Select Page

With all the Oscar buzz this week about Gravity, I was reminded of another movie about space exploration that I love – Apollo 13 (1995).

“Houston, we have a problem.”

“Houston, we have a problem.” It’s one of my favorite movie lines and ranks #50 on the American Film Institute’s list of top movie quotes from the last 100 years.  The original phrase, spoken first by Apollo 13 astronaut Jack Swigert, was, “Houston, we’ve had a problem here,” noting a fire in one of the oxygen tanks and triggering a series of decisions that would ultimately bring the 1970 Apollo lunar mission safely home – but without its prized moonwalk.

So, you might ask, “Houston, just what was the problem?”

And this is why, as a business leader, I think Apollo 13 is a great example of the right way to approach problem-solving. Because there wasn’t just one problem. There were dozens. They had an oxygen tank that exploded. The Service Module, housing essential electrical and mechanical components, was not functioning. Temperatures were dropping. One of the crewmembers was running a fever.

What problem were they trying to solve? It really wasn’t any of those. What they needed first was to figure out what they really wanted to accomplish.  Once they clearly knew that, it made determining and prioritizing the problems much easier.

The real end game was getting the crew home safely.  So NASA and the astronauts problem-solved to piece together solutions that met the goal.  With Apollo 13 safely back on Earth, they were then able to address the nagging question of what caused the explosion in the first place. NASA did learn later that it was a damaged coil inside the oxygen tank. If they had spent time trying to solution that first, the Apollo 13 crew would never have made it home.

I was years into my career before I realized the importance of identifying the right problem before jumping headlong into finding solutions. Many business people fall prey to this. The boss says what he or she wants to achieve and the supporting team begins generating solutions. It takes a strong leader to stop and ask, “Are we solving the right problem?”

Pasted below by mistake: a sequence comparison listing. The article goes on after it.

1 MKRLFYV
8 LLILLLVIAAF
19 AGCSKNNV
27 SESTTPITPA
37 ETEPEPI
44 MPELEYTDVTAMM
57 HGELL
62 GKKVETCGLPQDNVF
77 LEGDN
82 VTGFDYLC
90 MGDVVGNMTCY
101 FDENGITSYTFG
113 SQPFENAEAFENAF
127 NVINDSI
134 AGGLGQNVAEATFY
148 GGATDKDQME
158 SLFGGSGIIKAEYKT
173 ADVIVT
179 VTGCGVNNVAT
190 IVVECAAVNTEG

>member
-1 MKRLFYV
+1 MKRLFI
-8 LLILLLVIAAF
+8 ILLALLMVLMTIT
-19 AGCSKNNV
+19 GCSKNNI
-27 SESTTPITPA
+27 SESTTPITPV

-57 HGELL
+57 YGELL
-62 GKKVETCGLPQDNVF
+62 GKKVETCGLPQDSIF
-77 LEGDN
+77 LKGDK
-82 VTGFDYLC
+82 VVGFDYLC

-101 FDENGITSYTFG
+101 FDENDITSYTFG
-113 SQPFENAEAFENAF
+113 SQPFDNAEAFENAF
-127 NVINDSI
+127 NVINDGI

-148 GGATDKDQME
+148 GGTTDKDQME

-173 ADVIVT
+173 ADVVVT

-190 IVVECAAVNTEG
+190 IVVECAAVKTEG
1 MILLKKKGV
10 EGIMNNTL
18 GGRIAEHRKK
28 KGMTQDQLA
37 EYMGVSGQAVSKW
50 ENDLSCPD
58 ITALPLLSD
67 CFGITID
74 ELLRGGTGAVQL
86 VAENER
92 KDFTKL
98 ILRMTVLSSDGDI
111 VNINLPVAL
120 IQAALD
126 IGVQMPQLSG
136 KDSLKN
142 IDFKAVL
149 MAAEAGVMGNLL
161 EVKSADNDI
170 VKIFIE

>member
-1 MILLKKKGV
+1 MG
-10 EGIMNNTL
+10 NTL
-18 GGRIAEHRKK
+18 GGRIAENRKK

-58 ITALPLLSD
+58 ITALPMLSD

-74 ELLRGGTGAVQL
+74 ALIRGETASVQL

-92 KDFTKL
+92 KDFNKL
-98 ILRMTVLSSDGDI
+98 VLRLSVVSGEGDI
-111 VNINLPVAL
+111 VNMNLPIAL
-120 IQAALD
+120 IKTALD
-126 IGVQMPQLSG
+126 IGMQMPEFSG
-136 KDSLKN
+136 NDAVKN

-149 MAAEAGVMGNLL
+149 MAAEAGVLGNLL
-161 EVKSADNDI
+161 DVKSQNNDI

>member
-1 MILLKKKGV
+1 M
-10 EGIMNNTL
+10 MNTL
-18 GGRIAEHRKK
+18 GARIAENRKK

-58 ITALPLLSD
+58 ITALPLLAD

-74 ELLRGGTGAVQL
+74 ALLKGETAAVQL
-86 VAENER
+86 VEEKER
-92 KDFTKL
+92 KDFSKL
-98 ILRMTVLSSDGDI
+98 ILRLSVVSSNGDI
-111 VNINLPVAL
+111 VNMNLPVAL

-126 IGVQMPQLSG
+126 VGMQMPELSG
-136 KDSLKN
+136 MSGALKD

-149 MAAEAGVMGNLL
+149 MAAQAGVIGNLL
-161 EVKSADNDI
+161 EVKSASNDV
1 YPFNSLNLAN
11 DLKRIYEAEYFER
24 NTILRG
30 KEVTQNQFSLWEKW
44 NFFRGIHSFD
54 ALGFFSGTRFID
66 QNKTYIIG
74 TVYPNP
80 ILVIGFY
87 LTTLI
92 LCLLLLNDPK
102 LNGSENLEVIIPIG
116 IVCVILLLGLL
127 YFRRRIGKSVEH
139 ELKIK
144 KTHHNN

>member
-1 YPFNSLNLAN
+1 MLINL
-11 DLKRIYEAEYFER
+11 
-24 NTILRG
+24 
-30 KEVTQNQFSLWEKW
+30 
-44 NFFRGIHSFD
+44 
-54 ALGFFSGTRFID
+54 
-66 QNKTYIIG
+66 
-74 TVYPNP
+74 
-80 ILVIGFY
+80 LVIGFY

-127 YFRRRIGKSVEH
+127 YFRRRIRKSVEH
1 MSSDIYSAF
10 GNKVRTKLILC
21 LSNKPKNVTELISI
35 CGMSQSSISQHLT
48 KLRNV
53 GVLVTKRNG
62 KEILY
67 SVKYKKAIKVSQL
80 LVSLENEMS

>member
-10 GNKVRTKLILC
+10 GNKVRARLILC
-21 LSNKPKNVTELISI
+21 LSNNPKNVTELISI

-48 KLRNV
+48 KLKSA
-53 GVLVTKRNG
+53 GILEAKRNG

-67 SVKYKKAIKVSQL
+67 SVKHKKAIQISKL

“Are we solving the right problem?”

It may not be rocket science, but sometimes it’s hard to do because it means taking an extra step, investing a little more time and pushing against the tide. If we pause to dig a little deeper and better understand core business issues that may influence desired outcomes (before we begin problem-solving), we make sure we’re focusing on the right problems. And we come up with more strategic, sustainable and successful solutions.

Melissa Copeland, Northridge Group Executive Lead, Business Process, and Program Management, explains, “The client often comes to us knowing the outcome they need. The outcome dictates what we do, but the client doesn’t always know the problem that needs to be solved to get to that outcome. As consultants, our job is to identify the real problem through best practices and discoveries with detailed data analytics. The key is to take the time with the data, and the right problem will come to light – only then can you start to work towards the appropriate solutions.”

It’s not easy to ask your boss or your team to press the pause button to ensure you are addressing the right problems before you begin trying to solve them.  And it won’t always make you popular.  But the results will speak for themselves.